In this appeal, the county and other appellants contend (1) the court erred in ordering refunds to taxpayers who had received notice of the revision but had not exhausted their administrative remedies by filing a complaint with the board of review; (2) the evidence did not support the trial court's finding of actual or constructive fraud in the assessments; (3) the court erred in determining that the application of a multiplier factor amounted to a change in assessment requiring publication and notice to the taxpayers; (4) the court improperly acted as an assessment official; (5) the court erred in treating the proceedings as a class action; (6) unless the case was found to be a class action, the evidence as to three parcels of real estate cannot sustain a verdict as to the actual 3,600 parcels of real estate involved in this litigation; (7) the court improperly delegated its authority in directing the county tax collector to compute the refund and prepare a list of refunds based on the "correct tax"; (8) the court erred in modifying its original order after notice of appeal had been filed; and (9) court erred in granting refunds to those persons who failed to file a written protest with each installment payment.

• 1 As to the contention that certain taxpayers cannot recover because they failed to file a written complaint with the board of review, we do not consider this contention because, so far as we can determine, this is a new question raised for the first time on appeal. While it has been held many times that failure to file a proper protest with the board of review will bar a suit in the circuit court to revise an assessment (People ex rel. Needham v. Abbott Estate (1970), 47 Ill.2d 491; O'Fallon Development Co., Inc. v. Ring (1967), 37 Ill.2d 84), in the case before us this issue was waived by failure to raise it in the trial court. As was said in In re Application of County Treasurer (1976), 43 Ill. App.3d 566, 570:

"Although the taxpayer must still exhaust all administrative remedies of review through the Board of Appeals before he challenges an assessment in court [citation], any question of exhaustion of remedies in these cases has not been preserved for review."

We, therefore, do not consider this contention.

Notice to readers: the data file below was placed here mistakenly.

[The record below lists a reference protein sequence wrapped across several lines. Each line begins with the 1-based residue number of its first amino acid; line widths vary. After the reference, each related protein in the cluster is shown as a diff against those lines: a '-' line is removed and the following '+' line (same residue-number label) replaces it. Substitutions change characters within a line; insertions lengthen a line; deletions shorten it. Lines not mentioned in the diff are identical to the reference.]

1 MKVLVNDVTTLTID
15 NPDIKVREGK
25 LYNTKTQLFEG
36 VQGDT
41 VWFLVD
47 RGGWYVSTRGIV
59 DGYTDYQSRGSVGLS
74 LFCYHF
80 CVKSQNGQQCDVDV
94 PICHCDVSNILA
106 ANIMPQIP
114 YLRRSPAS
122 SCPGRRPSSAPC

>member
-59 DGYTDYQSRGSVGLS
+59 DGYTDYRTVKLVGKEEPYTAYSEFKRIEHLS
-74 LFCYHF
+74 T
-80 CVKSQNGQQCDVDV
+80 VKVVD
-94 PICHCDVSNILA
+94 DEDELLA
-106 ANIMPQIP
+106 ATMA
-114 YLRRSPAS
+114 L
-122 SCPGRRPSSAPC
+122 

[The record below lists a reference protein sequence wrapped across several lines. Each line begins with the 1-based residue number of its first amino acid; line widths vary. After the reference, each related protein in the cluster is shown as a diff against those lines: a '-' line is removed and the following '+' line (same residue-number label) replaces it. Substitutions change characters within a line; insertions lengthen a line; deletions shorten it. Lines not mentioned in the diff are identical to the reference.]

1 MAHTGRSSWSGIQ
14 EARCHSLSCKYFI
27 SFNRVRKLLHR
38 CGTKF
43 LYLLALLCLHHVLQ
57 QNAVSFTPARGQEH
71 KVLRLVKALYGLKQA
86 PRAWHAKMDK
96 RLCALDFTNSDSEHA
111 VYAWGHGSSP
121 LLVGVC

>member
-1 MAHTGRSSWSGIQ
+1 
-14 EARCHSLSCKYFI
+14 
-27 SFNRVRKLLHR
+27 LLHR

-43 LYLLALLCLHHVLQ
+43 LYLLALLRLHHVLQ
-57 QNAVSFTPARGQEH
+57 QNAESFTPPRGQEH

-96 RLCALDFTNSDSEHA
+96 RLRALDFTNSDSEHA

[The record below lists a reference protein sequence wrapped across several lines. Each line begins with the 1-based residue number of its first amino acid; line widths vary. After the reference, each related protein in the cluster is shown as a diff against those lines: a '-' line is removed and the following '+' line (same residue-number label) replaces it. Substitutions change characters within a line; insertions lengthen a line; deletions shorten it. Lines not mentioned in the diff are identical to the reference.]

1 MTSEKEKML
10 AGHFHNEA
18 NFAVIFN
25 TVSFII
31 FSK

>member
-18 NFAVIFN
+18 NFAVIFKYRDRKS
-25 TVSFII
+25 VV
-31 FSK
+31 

The county's second point of appeal is that the evidence does not support a finding of actual or constructive fraud. While the trial court did not actually make a finding of constructive fraud, he did find that the assessor in automatically increasing the assessments beyond 33 1/3% of the fair cash value, without reference to the value of each individual property, did not act in good faith. In some cases where there was an element involved in the assessment other than the application of the multiplier factor and therefore a notice of the revision of assessment was sent to the taxpayer, the court held that because the assessor failed to execute and attach the statutory required affidavit that the standard used was 33 1/3% of fair cash value, while at the same time adding the multiplier factor which increased it beyond such value, the failure to execute the affidavit indicated a disregard of actual value as to that individual property in making the assessment. The county contends, however, that automatic and arbitrary application of the multiplier factor and the failure to attach the affidavit as to value were not such actions as suggest constructive fraud. As to disregard of the actual fair cash value by adding an arbitrary amount to the assessment, the county contends this was done in 1977 in anticipation of the board of review lowering the assessed figure to the statutory level of 33 1/3%, apparently by the equalization process. The county denies that this increase in the assessment beyond 33 1/3% was based on ignorance or disregard of the actual fair value of the various properties, and the county contends that the final result would have been in keeping with the statutory mandate of 33 1/3%. Whether mistaken or not, the county argues, it was done in good faith and not fraudulently. The testimony of the supervisor of assessments, however, indicates that he was well aware that assessments as finalized by him exceeded the established 33 1/3% of fair cash value and that other factors entered into the use of the 1976 multiplier — such as convenience in making future sales' ratio studies and the fact that it was helpful in implementing certain changes in agricultural assessments. The supervisor of assessments testified that his failure to execute the affidavits as to actual fair cash value was simply because he did not believe such affidavit was required of him under the county's computer system of recording assessments.